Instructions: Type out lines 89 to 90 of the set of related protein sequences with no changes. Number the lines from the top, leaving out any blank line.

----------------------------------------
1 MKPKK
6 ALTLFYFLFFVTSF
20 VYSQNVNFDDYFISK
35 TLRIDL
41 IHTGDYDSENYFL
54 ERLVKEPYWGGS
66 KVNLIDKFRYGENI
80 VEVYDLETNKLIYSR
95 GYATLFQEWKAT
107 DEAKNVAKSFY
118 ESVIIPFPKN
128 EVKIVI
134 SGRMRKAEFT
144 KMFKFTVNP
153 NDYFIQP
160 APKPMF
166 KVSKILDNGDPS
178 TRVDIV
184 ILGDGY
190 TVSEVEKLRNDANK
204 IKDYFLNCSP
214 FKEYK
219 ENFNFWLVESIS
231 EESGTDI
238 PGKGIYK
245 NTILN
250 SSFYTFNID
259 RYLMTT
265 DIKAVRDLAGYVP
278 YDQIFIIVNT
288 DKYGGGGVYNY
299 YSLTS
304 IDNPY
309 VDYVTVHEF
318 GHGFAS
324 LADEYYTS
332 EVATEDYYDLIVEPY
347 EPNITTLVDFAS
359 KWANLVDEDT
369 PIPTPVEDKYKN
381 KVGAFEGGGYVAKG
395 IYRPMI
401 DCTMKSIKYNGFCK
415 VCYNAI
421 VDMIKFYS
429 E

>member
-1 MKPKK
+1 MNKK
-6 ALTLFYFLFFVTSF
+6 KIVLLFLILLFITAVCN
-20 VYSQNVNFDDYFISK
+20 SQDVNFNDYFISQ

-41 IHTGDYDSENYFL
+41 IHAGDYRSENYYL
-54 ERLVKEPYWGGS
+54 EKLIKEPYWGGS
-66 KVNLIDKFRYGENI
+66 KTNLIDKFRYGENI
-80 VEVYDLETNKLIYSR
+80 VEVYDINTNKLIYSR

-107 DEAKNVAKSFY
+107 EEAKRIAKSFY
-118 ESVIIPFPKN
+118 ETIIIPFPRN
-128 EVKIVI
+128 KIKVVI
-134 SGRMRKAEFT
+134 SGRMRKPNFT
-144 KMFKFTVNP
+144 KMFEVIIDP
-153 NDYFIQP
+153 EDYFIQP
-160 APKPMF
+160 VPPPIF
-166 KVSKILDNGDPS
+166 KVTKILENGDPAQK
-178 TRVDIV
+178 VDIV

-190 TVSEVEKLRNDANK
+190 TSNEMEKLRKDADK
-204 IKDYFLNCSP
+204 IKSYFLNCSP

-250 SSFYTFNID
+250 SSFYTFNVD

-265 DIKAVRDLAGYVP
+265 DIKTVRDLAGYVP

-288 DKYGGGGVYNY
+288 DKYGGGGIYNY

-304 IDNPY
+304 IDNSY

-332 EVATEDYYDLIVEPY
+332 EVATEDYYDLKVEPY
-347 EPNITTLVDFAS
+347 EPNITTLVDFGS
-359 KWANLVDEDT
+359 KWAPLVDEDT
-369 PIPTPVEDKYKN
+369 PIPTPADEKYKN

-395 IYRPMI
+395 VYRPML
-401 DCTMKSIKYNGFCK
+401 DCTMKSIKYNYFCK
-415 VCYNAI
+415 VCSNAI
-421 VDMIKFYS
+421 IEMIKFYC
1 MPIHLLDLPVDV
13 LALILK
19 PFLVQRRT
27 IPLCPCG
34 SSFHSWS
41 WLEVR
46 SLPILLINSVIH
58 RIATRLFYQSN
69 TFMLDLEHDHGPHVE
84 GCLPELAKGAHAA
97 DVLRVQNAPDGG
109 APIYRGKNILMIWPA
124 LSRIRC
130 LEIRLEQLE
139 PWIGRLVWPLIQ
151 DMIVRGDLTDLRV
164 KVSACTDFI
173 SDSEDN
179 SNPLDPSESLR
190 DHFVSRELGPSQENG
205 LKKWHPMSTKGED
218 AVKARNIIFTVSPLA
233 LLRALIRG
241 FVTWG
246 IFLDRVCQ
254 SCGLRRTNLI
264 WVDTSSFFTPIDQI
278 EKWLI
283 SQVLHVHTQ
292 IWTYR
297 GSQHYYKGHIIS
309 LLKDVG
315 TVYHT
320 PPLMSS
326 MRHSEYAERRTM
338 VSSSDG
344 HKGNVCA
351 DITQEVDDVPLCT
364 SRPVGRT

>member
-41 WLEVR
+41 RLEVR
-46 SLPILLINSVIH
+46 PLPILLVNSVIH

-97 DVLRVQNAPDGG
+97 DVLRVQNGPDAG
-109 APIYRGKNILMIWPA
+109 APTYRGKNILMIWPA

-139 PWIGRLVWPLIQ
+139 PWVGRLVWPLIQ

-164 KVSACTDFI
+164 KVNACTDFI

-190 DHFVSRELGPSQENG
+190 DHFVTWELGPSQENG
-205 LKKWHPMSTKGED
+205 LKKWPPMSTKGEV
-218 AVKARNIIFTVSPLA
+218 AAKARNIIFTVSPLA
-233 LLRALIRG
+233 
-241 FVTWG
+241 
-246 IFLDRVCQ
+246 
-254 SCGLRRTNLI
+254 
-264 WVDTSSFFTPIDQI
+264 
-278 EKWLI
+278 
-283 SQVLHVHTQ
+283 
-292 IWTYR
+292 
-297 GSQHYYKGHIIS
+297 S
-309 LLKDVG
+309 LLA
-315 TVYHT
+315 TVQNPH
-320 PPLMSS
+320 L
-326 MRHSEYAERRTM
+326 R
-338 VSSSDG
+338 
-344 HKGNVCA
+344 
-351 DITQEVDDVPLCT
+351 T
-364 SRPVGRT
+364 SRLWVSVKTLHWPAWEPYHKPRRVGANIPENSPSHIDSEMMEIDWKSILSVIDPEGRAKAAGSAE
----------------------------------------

+288 DKYGGGGIYNY

-304 IDNPY